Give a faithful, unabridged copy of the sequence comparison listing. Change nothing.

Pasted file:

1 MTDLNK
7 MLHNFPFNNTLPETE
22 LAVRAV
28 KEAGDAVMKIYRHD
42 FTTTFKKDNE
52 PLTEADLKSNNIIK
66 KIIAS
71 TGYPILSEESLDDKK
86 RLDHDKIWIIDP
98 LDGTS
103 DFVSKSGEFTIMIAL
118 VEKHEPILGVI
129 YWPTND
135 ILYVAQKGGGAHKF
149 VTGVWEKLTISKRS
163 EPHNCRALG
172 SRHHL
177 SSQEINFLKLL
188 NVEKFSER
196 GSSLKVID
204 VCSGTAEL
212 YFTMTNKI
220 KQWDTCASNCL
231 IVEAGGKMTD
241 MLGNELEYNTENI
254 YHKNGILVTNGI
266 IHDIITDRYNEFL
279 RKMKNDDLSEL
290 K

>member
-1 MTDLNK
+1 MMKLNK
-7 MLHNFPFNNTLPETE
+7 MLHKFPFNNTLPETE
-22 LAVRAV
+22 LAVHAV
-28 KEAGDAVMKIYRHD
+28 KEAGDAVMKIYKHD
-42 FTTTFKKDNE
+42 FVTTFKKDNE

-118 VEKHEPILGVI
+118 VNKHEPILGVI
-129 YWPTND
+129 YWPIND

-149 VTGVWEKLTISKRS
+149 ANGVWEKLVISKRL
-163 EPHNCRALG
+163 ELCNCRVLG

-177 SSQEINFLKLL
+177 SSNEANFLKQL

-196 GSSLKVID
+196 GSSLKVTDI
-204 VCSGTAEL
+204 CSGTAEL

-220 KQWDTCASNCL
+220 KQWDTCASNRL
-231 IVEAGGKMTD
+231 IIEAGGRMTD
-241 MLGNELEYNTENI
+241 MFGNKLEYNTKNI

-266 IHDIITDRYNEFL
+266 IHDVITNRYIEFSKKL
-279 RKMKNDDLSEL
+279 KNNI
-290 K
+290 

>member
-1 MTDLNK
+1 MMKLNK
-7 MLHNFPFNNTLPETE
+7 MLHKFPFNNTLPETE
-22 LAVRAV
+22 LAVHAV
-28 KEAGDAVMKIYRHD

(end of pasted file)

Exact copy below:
1 MTDLNK
7 MLHNFPFNNTLPETE
22 LAVRAV
28 KEAGDAVMKIYRHD
42 FTTTFKKDNE
52 PLTEADLKSNNIIK
66 KIIAS
71 TGYPILSEESLDDKK
86 RLDHDKIWIIDP
98 LDGTS
103 DFVSKSGEFTIMIAL
118 VEKHEPILGVI
129 YWPTND
135 ILYVAQKGGGAHKF
149 VTGVWEKLTISKRS
163 EPHNCRALG
172 SRHHL
177 SSQEINFLKLL
188 NVEKFSER
196 GSSLKVID
204 VCSGTAEL
212 YFTMTNKI
220 KQWDTCASNCL
231 IVEAGGKMTD
241 MLGNELEYNTENI
254 YHKNGILVTNGI
266 IHDIITDRYNEFL
279 RKMKNDDLSEL
290 K

>member
-1 MTDLNK
+1 MMKLNK
-7 MLHNFPFNNTLPETE
+7 MLHKFPFNNTLPETE
-22 LAVRAV
+22 LAVHAV
-28 KEAGDAVMKIYRHD
+28 KEAGDAVMKIYKHD
-42 FTTTFKKDNE
+42 FVTTFKKDNE

-118 VEKHEPILGVI
+118 VNKHEPILGVI
-129 YWPTND
+129 YWPIND

-149 VTGVWEKLTISKRS
+149 ANGVWEKLVISKRL
-163 EPHNCRALG
+163 ELCNCRVLG

-177 SSQEINFLKLL
+177 SSNEANFLKQL

-196 GSSLKVID
+196 GSSLKVTDI
-204 VCSGTAEL
+204 CSGTAEL

-220 KQWDTCASNCL
+220 KQWDTCASNRL
-231 IVEAGGKMTD
+231 IIEAGGRMTD
-241 MLGNELEYNTENI
+241 MFGNKLEYNTKNI

-266 IHDIITDRYNEFL
+266 IHDVITNRYIEFSKKL
-279 RKMKNDDLSEL
+279 KNNI
-290 K
+290 

>member
-1 MTDLNK
+1 MMKLNK
-7 MLHNFPFNNTLPETE
+7 MLHKFPFNNTLPETE
-22 LAVRAV
+22 LAVHAV
-28 KEAGDAVMKIYRHD